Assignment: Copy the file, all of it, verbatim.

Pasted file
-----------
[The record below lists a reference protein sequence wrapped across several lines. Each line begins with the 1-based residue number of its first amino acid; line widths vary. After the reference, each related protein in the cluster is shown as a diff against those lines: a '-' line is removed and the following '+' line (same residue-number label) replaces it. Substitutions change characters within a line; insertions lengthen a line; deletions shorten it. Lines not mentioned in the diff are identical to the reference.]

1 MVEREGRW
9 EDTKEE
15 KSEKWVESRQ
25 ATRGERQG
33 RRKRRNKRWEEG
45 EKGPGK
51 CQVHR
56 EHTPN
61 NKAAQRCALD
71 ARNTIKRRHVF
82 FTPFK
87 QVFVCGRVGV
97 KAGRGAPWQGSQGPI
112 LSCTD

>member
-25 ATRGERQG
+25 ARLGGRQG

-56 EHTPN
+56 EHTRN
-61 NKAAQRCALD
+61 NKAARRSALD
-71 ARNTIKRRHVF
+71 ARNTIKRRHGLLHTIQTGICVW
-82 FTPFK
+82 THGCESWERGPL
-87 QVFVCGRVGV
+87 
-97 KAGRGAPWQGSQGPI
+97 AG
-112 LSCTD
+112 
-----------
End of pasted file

[The record below lists a reference protein sequence wrapped across several lines. Each line begins with the 1-based residue number of its first amino acid; line widths vary. After the reference, each related protein in the cluster is shown as a diff against those lines: a '-' line is removed and the following '+' line (same residue-number label) replaces it. Substitutions change characters within a line; insertions lengthen a line; deletions shorten it. Lines not mentioned in the diff are identical to the reference.]

1 MVEREGRW
9 EDTKEE
15 KSEKWVESRQ
25 ATRGERQG
33 RRKRRNKRWEEG
45 EKGPGK
51 CQVHR
56 EHTPN
61 NKAAQRCALD
71 ARNTIKRRHVF
82 FTPFK
87 QVFVCGRVGV
97 KAGRGAPWQGSQGPI
112 LSCTD

>member
-25 ATRGERQG
+25 ARLGGRQG

-56 EHTPN
+56 EHTRN
-61 NKAAQRCALD
+61 NKAARRSALD
-71 ARNTIKRRHVF
+71 ARNTIKRRHGLLHTIQTGICVW
-82 FTPFK
+82 THGCESWERGPL
-87 QVFVCGRVGV
+87 
-97 KAGRGAPWQGSQGPI
+97 AG
-112 LSCTD
+112 